I HAVE REVOLTING childhood memories of fetuses. Pamphlets glorifying their translucent skin and beady little eyes were always displayed on the bottom shelf of a bookcase in our evangelical church. This subtle display at my elementary-school eye level created a fear of these alien-like beings. It seemed insane that we were engaged in a holy war for these tiny monsters.

We wrote letters to our congressmen demanding an end to abortion. We walked with parade floats. When I was six, we formed a "chain of life" along Woodward Avenue in Detroit.

The thing about being a prepubescent radical anti-abortion protester is that it's extremely boring. During the chain of life, I waved a large cardboard sign until my legs gave out several times from sheer boredom. I twirled and fell into the grass.

"If you're going to stand with that sign, you're going to have to be serious, Suzette," said my father. I could tell he was also bored and a little jealous that I was lying in the grass.

Around that time in my life, I misunderstood a talk my mother gave me about the dangers of molestation. I decided that "not doing anything that made me feel uncomfortable" meant I didn't have to pretend to accept the Holy Spirit or orate Bible scriptures in front of community news crews. By age 11, I had a pretty bad reputation in the church, so I upped the ante and began demanding a female Jesus.

This is why I lived as a pariah for most of my adolescence, sometimes in the company of my sister. She was older and has her own story of rejecting the church that has to do with calling everyone an idiot.

During college, my sister volunteered for Planned Parenthood and loved to read old issues of Ms. magazine she found at the library. I loved to read Ms., too—but mostly for the liquor ads and articles on witchcraft.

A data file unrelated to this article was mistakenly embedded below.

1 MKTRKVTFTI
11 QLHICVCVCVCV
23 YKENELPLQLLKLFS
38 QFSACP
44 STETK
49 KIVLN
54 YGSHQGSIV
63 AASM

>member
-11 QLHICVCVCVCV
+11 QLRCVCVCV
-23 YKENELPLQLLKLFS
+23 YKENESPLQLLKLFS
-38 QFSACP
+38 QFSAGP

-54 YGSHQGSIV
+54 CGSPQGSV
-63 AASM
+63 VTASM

My sister, home from college on break once while I was in junior high, set about making a display of different birth control devices.

"Suzette," my sister asked, "Help me think of forms of contraception. Condoms, pills, the shot..."

"Abstinence?" I offered.

"Abstinence is not a form of contraception. It's a trap," my sister snapped back. "Think about all the people you and I know who got married just because they had sex. How could it be anything other than a trap?"

She was right. My childhood was full of invitations to guilty, hurried weddings and at least one mom-of-a-friend who neglected her own daughter because she was often in jail for chaining herself to abortion clinics.

It's hard to say why my sister and I didn't grow up to be our parents' perfect, pro-life daughters. But in my late teens, I reconnected with the women on my father's side of the family. It turned out my grandma Ruth had worked as a therapist for Planned Parenthood in Des Moines, Iowa, in the '70s, counseling women before and after their abortions. Following in her mother's steps, my aunt worked as a volunteer counselor for a woman's health organization in Boston before abortion was legal in Massachusetts. My aunt and grandma were as baffled as I was about what led my gentle father into cahoots with the fetus holy war. I was just glad to find the Smith genes had some "uppity" traits on the female chromosomes.

My aunt thinks my sister and I are so charming. She likes all the fighting we had to do, and often says this nice thing: "Who knew the recipe for such funny nieces was to take my genes and raise them evangelical?"

I still don't really recommend it.